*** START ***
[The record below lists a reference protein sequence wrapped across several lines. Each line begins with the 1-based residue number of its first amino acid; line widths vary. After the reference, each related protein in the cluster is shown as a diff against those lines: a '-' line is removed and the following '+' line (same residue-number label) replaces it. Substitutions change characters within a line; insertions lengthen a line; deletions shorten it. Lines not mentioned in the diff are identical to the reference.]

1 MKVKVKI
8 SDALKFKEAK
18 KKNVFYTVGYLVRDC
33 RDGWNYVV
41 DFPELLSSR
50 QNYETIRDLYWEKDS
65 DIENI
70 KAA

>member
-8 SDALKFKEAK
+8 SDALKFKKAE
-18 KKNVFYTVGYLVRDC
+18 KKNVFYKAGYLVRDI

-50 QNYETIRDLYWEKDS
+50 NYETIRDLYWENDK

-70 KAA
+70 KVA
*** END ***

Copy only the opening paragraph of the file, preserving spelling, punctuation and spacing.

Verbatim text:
[The record below lists a reference protein sequence wrapped across several lines. Each line begins with the 1-based residue number of its first amino acid; line widths vary. After the reference, each related protein in the cluster is shown as a diff against those lines: a '-' line is removed and the following '+' line (same residue-number label) replaces it. Substitutions change characters within a line; insertions lengthen a line; deletions shorten it. Lines not mentioned in the diff are identical to the reference.]